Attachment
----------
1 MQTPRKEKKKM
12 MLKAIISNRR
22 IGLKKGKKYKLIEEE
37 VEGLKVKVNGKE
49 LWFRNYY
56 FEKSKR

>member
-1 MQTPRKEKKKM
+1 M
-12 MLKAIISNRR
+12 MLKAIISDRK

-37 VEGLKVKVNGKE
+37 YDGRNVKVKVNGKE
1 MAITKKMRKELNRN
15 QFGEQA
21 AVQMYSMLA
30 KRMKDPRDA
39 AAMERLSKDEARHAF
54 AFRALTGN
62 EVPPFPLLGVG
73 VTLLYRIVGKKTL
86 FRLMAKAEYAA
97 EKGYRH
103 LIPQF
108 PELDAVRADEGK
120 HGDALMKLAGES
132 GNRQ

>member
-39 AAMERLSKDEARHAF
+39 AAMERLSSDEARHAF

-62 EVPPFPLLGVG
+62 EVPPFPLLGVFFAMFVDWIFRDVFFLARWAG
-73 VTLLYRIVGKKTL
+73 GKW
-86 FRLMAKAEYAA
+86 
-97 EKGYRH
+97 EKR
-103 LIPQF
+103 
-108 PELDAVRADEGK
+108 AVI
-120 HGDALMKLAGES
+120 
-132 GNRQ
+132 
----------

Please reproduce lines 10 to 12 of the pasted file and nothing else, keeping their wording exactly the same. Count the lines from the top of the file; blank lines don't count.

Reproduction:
-12 MLKAIISNRR
+12 MLKAIISDRK

-37 VEGLKVKVNGKE